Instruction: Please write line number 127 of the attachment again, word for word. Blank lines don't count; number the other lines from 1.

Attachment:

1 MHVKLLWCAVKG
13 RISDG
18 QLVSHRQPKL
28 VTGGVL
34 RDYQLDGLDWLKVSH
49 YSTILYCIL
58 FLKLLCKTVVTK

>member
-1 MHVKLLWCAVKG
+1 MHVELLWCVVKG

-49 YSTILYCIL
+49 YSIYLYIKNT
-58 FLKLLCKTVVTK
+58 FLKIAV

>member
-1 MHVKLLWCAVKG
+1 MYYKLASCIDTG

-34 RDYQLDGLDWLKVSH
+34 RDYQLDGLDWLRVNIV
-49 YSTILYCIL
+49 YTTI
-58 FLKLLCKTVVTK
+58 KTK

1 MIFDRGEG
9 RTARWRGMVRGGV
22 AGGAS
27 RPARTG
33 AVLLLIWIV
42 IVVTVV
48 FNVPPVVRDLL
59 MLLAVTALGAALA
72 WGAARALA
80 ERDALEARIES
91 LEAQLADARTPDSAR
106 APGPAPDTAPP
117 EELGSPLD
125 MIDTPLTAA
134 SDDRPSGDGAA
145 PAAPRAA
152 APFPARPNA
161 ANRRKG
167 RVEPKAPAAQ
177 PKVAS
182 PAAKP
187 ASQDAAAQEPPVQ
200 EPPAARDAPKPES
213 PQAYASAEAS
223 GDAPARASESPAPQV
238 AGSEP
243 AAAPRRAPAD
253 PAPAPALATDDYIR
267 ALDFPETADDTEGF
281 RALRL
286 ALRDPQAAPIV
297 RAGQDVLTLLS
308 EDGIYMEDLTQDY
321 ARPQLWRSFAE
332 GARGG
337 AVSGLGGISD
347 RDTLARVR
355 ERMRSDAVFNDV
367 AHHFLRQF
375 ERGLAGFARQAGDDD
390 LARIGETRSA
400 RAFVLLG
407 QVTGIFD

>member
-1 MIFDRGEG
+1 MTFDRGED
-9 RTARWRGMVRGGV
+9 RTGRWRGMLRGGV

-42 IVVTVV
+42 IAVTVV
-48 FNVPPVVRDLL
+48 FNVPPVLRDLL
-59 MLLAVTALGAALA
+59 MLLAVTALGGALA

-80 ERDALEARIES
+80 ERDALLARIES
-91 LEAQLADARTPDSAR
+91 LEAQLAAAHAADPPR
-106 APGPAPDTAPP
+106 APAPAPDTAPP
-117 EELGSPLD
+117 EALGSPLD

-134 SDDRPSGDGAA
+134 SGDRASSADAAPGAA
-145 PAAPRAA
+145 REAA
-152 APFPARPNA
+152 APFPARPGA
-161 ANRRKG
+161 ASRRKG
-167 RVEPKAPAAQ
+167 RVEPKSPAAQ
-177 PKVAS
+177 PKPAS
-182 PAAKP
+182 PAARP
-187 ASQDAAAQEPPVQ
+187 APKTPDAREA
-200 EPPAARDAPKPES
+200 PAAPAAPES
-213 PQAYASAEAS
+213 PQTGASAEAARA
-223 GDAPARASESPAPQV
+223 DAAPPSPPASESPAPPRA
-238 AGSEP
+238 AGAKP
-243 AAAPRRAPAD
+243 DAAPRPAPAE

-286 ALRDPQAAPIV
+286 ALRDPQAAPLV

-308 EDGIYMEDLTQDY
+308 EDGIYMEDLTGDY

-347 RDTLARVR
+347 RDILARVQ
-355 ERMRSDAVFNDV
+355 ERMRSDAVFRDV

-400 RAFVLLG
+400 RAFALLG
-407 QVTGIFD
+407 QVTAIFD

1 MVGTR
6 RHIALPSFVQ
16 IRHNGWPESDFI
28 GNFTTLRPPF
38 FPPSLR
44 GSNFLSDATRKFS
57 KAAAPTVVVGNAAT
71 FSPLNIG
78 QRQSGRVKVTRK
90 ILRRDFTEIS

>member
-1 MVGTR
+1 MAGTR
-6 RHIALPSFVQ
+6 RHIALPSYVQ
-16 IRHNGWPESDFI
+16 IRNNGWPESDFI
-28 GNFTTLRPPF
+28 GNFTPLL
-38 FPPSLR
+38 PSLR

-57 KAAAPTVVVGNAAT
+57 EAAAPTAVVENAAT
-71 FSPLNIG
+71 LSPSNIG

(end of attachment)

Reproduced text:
28 GNFTTLRPPF